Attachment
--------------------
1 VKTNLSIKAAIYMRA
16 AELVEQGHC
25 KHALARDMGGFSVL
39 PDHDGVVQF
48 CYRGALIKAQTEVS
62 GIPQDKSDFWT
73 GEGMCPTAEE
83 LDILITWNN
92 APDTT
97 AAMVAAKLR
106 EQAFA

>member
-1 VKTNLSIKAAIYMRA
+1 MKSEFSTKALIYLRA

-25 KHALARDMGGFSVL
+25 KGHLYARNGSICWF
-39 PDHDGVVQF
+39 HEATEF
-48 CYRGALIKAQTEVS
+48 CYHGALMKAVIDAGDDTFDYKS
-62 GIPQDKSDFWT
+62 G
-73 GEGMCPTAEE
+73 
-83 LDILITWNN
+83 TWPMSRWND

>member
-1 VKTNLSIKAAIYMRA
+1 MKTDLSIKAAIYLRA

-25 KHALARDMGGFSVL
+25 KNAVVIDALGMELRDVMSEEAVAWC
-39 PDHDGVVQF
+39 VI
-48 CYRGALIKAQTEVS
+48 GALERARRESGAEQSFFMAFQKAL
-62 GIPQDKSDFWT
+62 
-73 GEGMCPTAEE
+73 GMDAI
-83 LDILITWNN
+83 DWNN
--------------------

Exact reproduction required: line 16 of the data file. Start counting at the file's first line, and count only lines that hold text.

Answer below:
+25 KGHLYARNGSICWF